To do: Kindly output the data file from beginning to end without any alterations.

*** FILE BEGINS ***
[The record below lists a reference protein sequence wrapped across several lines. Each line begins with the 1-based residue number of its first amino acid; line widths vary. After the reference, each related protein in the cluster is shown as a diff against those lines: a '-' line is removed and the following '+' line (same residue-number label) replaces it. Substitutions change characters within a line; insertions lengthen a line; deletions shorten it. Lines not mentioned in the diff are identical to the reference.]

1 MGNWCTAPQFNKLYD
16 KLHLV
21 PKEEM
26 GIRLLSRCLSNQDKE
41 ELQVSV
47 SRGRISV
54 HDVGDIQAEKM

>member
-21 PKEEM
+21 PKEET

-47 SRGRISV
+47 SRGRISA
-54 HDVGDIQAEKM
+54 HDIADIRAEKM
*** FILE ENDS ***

[The record below lists a reference protein sequence wrapped across several lines. Each line begins with the 1-based residue number of its first amino acid; line widths vary. After the reference, each related protein in the cluster is shown as a diff against those lines: a '-' line is removed and the following '+' line (same residue-number label) replaces it. Substitutions change characters within a line; insertions lengthen a line; deletions shorten it. Lines not mentioned in the diff are identical to the reference.]

1 MGNWCTAPQFNKLYD
16 KLHLV
21 PKEEM
26 GIRLLSRCLSNQDKE
41 ELQVSV
47 SRGRISV
54 HDVGDIQAEKM

>member
-21 PKEEM
+21 PKEET

-47 SRGRISV
+47 SRGRISA
-54 HDVGDIQAEKM
+54 HDIADIRAEKM